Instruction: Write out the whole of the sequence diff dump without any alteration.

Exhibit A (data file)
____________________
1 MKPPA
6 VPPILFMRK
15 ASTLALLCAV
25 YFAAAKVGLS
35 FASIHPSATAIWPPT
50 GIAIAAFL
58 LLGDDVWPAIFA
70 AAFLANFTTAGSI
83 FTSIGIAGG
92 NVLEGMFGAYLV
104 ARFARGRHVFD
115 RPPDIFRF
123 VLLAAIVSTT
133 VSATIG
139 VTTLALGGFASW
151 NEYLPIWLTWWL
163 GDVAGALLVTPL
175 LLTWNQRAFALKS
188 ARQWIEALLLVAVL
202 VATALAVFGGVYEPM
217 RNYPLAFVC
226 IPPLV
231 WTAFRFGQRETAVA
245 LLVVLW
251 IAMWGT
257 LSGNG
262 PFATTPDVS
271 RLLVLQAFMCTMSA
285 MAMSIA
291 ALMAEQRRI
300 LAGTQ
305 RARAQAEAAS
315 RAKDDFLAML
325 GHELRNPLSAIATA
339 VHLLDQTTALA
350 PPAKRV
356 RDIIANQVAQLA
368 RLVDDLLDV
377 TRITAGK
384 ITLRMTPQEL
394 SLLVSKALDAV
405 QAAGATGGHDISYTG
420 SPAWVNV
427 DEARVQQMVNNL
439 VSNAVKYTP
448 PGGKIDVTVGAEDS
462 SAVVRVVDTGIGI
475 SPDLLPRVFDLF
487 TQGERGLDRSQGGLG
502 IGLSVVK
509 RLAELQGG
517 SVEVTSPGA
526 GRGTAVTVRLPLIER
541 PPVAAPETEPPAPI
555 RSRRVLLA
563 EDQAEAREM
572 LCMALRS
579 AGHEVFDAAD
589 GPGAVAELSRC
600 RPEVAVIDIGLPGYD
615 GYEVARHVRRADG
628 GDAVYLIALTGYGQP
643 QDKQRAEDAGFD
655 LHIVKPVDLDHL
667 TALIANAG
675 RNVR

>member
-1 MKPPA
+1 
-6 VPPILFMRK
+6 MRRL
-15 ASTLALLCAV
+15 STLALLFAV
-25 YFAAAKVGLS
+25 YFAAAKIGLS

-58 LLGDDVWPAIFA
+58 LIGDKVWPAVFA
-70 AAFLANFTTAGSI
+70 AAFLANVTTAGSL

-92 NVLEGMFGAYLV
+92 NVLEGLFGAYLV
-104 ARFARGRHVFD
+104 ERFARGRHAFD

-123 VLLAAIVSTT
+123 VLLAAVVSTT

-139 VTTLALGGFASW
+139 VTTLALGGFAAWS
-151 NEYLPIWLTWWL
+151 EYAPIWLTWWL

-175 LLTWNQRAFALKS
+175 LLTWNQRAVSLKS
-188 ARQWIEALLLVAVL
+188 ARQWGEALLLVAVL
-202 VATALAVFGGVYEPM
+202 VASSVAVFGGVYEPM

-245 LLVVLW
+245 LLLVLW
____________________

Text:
1 MKPPA
6 VPPILFMRK
15 ASTLALLCAV
25 YFAAAKVGLS
35 FASIHPSATAIWPPT
50 GIAIAAFL
58 LLGDDVWPAIFA
70 AAFLANFTTAGSI
83 FTSIGIAGG
92 NVLEGMFGAYLV
104 ARFARGRHVFD
115 RPPDIFRF
123 VLLAAIVSTT
133 VSATIG
139 VTTLALGGFASW
151 NEYLPIWLTWWL
163 GDVAGALLVTPL
175 LLTWNQRAFALKS
188 ARQWIEALLLVAVL
202 VATALAVFGGVYEPM
217 RNYPLAFVC
226 IPPLV
231 WTAFRFGQRETAVA
245 LLVVLW
251 IAMWGT
257 LSGNG
262 PFATTPDVS
271 RLLVLQAFMCTMSA
285 MAMSIA
291 ALMAEQRRI
300 LAGTQ
305 RARAQAEAAS
315 RAKDDFLAML
325 GHELRNPLSAIATA
339 VHLLDQTTALA
350 PPAKRV
356 RDIIANQVAQLA
368 RLVDDLLDV
377 TRITAGK
384 ITLRMTPQEL
394 SLLVSKALDAV
405 QAAGATGGHDISYTG
420 SPAWVNV
427 DEARVQQMVNNL
439 VSNAVKYTP
448 PGGKIDVTVGAEDS
462 SAVVRVVDTGIGI
475 SPDLLPRVFDLF
487 TQGERGLDRSQGGLG
502 IGLSVVK
509 RLAELQGG
517 SVEVTSPGA
526 GRGTAVTVRLPLIER
541 PPVAAPETEPPAPI
555 RSRRVLLA
563 EDQAEAREM
572 LCMALRS
579 AGHEVFDAAD
589 GPGAVAELSRC
600 RPEVAVIDIGLPGYD
615 GYEVARHVRRADG
628 GDAVYLIALTGYGQP
643 QDKQRAEDAGFD
655 LHIVKPVDLDHL
667 TALIANAG
675 RNVR

>member
-1 MKPPA
+1 
-6 VPPILFMRK
+6 MRRL
-15 ASTLALLCAV
+15 STLALLFAV
-25 YFAAAKVGLS
+25 YFAAAKIGLS

-58 LLGDDVWPAIFA
+58 LIGDKVWPAVFA
-70 AAFLANFTTAGSI
+70 AAFLANVTTAGSL

-92 NVLEGMFGAYLV
+92 NVLEGLFGAYLV
-104 ARFARGRHVFD
+104 ERFARGRHAFD

-123 VLLAAIVSTT
+123 VLLAAVVSTT

-139 VTTLALGGFASW
+139 VTTLALGGFAAWS
-151 NEYLPIWLTWWL
+151 EYAPIWLTWWL

-175 LLTWNQRAFALKS
+175 LLTWNQRAVSLKS
-188 ARQWIEALLLVAVL
+188 ARQWGEALLLVAVL
-202 VATALAVFGGVYEPM
+202 VASSVAVFGGVYEPM

-245 LLVVLW
+245 LLLVLW